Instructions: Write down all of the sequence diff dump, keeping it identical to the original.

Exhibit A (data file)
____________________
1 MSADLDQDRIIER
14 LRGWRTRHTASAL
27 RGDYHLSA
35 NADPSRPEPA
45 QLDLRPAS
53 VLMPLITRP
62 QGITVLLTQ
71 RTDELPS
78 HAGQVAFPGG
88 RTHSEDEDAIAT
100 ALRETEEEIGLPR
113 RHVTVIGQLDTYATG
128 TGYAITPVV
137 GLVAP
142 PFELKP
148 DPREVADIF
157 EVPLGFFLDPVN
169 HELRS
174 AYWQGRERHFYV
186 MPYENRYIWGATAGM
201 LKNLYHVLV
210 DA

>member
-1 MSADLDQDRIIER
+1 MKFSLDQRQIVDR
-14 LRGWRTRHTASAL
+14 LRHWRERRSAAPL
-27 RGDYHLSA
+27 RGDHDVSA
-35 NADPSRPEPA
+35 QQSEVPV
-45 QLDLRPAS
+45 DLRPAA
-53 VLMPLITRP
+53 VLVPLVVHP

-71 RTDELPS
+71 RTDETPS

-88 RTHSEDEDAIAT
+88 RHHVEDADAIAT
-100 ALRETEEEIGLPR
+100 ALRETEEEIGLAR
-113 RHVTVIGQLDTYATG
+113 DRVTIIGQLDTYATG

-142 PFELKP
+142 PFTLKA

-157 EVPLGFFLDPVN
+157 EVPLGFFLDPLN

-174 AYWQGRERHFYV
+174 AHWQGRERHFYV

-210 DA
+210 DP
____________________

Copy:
1 MSADLDQDRIIER
14 LRGWRTRHTASAL
27 RGDYHLSA
35 NADPSRPEPA
45 QLDLRPAS
53 VLMPLITRP
62 QGITVLLTQ
71 RTDELPS
78 HAGQVAFPGG
88 RTHSEDEDAIAT
100 ALRETEEEIGLPR
113 RHVTVIGQLDTYATG
128 TGYAITPVV
137 GLVAP
142 PFELKP
148 DPREVADIF
157 EVPLGFFLDPVN
169 HELRS
174 AYWQGRERHFYV
186 MPYENRYIWGATAGM
201 LKNLYHVLV
210 DA

>member
-1 MSADLDQDRIIER
+1 MKFSLDQRQIVDR
-14 LRGWRTRHTASAL
+14 LRHWRERRSAAPL
-27 RGDYHLSA
+27 RGDHDVSA
-35 NADPSRPEPA
+35 QQSEVPV
-45 QLDLRPAS
+45 DLRPAA
-53 VLMPLITRP
+53 VLVPLVVHP

-71 RTDELPS
+71 RTDETPS

-88 RTHSEDEDAIAT
+88 RHHVEDADAIAT
-100 ALRETEEEIGLPR
+100 ALRETEEEIGLAR
-113 RHVTVIGQLDTYATG
+113 DRVTIIGQLDTYATG

-142 PFELKP
+142 PFTLKA

-157 EVPLGFFLDPVN
+157 EVPLGFFLDPLN

-174 AYWQGRERHFYV
+174 AHWQGRERHFYV

-210 DA
+210 DP